Cyprian (2)

Cyprian is the name of several early saints and others:

1. A magician of Antioch, who is said to have been hired by one Idas to make a Christian virgin, Justina, enamoured of him, but was converted himself, and was martyred with her at Damascus, under Decius, or at Nicomedia, under Diocletian. The whole story is very probably a figment. He is the pretended author of the confession of Cyprian, found in some MSS. He has been confounded with the great Cyprian by Prudentius (De Steph. page 13), and by Gregory Nazianzen (Orat. 18).

2. A saint of Corinth, who is commemorated March 10 among the disciples of Quadratus, and of whom a romantic story is told, which is absurd. His martyrdom, if there be any reality in it, must belong to the persecution of Diocletian.

See also the International Standard Bible Encyclopedia.

3. A learned presbyter, to whom Jerome writes from Bethlehem (Letter 140, ed. Vall.), expounding Psalm 90.

4. A deacon, mentioned by Jerome (Letter 112, ed. Vail.) as the bearer of three letters from Augustine to him, at Bethlehem.

5. Saint, and bishop of Bordeaux. He was the sixth bishop of that diocese, and took part in the Council of Agde (506) and the synod of Orleans under Clovis I (511). He appears to have succeeded St. Gallicinus after the interregnum caused by the Arian troubles.

6. Saint, and third bishop of Toulon. He was second patron of that city, and belonged to the principal family in Montelieu, Marseilles. He flourished in the time of Anastasius, Justinus, and Justinianus, emperors, of Clovis, king of the Franks, and of Childebert, his son. He was born probably in 475 or 476, and ordained at thirty years of age by St. Cesarius of Aries, of whom he was a disciple. Cyprian was present at the fourth Council of Aries, A.D. 524. In 527 he subscribed to the Council of Carpentras, and the synodical letter to Agroecius, bishop of Antipolis. In A.D. 529 he came to the third synod of Vaison. In the same year he took part in the second synod of Orange, and was sent by Csesarius to the council of the bishops beyond the Isar, at Valentia, where he outshone all in scriptural and patristic knowledge. After the conquest of the Arian Goths, Cyprian went to the fourth Council of Orleans, A.D. 541. After the death of Ctesarius, he remained in the bishopric in peace. But soon afterwards Alboin, king of the Goths, invaded Gaul with a large army, and devastated all the cities of Gallia Narbonensis with fire and sword. His soldiers butchered the people, and killed many bishops. They found Cyprian, together with his friends Mandrianus and Flavianus, in the church, cast them out, and killed them (August 556). Such is the account of his death given by Guesnayus in Annal. Massil., but the Bollandists say that he was not martyred, but died a happy death, A.D. 549. He is commemorated on October 3. He wrote a Life of Cesarius of Ares, in 530.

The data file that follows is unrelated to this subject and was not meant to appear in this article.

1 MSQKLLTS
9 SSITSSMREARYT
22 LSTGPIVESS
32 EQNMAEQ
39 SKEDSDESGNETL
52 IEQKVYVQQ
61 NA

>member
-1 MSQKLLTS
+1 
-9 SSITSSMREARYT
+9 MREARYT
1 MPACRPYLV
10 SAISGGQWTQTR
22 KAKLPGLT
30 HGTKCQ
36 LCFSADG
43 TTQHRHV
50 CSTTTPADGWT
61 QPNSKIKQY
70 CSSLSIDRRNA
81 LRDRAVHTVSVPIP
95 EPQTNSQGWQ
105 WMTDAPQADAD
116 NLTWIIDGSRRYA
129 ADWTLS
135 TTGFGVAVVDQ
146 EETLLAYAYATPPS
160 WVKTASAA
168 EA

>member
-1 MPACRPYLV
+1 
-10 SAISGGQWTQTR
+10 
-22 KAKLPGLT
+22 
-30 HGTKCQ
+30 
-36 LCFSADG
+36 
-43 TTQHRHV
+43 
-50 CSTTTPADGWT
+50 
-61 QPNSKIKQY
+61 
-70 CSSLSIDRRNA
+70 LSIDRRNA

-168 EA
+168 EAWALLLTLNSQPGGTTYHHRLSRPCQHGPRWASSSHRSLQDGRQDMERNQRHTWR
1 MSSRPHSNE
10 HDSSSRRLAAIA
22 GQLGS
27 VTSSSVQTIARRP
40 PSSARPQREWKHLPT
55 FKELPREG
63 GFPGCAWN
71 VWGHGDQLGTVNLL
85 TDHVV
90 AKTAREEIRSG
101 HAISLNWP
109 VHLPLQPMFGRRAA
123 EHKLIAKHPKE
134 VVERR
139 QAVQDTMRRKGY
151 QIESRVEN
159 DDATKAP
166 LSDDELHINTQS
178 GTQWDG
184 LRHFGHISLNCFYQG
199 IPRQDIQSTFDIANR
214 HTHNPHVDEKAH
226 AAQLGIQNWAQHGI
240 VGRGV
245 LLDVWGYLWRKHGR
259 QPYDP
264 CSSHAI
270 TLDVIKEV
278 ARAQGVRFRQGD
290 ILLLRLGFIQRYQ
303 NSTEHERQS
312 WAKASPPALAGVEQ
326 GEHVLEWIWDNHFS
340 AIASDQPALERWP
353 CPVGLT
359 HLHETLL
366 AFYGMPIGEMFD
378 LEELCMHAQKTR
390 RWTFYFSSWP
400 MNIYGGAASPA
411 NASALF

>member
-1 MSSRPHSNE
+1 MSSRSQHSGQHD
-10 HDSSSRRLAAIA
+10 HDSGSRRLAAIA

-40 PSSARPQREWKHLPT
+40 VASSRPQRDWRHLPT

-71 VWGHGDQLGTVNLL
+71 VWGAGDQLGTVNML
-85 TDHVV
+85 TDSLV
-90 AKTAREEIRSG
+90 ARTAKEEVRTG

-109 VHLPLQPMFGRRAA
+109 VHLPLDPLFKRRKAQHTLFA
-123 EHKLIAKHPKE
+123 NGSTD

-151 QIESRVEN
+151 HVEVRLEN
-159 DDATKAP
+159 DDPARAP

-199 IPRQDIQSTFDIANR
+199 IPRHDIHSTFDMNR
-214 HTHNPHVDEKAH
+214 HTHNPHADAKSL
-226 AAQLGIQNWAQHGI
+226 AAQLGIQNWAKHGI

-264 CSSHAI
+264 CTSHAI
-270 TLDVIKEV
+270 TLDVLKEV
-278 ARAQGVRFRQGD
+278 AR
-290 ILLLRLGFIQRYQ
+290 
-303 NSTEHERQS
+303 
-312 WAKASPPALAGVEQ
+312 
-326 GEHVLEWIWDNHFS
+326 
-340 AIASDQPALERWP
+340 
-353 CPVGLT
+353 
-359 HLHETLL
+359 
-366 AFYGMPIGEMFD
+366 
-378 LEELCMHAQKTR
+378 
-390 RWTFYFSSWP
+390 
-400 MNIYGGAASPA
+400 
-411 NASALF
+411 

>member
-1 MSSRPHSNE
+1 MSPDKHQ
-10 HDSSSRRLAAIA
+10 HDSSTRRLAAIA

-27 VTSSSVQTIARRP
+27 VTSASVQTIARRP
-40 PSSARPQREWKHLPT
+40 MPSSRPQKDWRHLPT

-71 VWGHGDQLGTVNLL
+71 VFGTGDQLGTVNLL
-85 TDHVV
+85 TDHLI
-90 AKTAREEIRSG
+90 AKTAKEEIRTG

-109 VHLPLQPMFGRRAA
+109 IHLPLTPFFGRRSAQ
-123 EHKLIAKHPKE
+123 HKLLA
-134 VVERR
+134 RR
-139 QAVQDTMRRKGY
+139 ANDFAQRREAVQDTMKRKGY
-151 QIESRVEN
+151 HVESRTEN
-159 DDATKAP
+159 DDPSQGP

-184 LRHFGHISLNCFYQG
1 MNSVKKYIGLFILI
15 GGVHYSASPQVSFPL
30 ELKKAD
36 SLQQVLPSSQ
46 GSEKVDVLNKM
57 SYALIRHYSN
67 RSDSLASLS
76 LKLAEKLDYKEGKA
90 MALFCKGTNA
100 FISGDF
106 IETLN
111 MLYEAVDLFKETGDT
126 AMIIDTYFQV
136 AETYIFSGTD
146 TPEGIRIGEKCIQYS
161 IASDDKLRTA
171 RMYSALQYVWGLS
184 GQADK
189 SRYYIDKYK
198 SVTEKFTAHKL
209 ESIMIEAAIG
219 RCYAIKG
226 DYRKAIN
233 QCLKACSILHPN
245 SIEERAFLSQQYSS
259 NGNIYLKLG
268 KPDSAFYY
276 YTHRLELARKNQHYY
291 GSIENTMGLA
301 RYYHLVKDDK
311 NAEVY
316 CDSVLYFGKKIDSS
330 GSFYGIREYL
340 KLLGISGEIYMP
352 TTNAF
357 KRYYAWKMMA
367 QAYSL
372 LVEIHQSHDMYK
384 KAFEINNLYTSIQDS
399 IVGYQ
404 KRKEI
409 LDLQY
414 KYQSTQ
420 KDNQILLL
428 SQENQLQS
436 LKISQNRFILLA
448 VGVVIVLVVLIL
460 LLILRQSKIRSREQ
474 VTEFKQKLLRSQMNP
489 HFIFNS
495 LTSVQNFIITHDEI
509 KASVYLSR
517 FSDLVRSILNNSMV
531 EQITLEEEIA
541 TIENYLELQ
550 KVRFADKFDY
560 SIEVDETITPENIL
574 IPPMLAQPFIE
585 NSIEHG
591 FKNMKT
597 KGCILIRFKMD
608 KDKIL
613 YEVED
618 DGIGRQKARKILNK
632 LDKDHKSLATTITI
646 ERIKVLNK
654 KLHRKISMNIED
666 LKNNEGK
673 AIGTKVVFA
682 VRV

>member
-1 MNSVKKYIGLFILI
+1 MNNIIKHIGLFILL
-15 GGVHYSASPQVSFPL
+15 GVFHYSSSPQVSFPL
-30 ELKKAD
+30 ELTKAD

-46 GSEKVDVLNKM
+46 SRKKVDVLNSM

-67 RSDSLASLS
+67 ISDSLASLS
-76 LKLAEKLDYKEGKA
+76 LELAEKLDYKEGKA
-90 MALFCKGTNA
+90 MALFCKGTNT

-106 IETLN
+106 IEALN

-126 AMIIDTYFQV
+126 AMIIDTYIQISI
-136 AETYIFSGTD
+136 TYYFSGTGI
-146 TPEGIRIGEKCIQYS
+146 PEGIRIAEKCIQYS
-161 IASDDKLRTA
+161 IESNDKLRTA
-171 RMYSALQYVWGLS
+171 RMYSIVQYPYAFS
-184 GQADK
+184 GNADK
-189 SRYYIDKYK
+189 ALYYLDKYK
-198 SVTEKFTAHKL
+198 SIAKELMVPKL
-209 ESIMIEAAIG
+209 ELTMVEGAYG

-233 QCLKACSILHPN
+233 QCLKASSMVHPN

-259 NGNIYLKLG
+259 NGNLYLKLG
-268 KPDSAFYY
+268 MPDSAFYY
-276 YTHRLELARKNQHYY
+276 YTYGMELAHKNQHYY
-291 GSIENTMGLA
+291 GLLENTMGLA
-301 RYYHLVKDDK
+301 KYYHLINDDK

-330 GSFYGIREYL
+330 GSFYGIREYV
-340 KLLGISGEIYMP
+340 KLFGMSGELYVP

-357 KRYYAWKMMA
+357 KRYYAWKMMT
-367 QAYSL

7. Saint, and abbot of Perigueux. He was also called Subbranus. He took the religious habit in a monastery of which the abbot's name was Savalon, and having been a model to the whole community, retired to a solitude near the Dordogne, where he built a hermitage, which afterwards gave rise to the little town of St. Cyprien. He died towards the end of the 6th century, and Gregory of Tours recounts legends of several appropriate wonders, calling him a man of magnificent piety. He is commemorated December 9.

8. A monk of Monte Cassino in the time of the emperor Constantius VI and the empress Irene. He composed a Sapphic hymn on the miracles of St. Benedict, in twenty-four stanzas, to be sung on his festival.

9. A saint and martyr, lies buried in the Church of St. Francis, Boulogne, and is commemorated March 10.

10. A saint, and author of a poem on the resurrection, at the end of the works of Tertullian.

11. A bishop martyred with Justina. He is commemorated September 26.

12. A martyr in Africa under Humeric, commemorated October 12.

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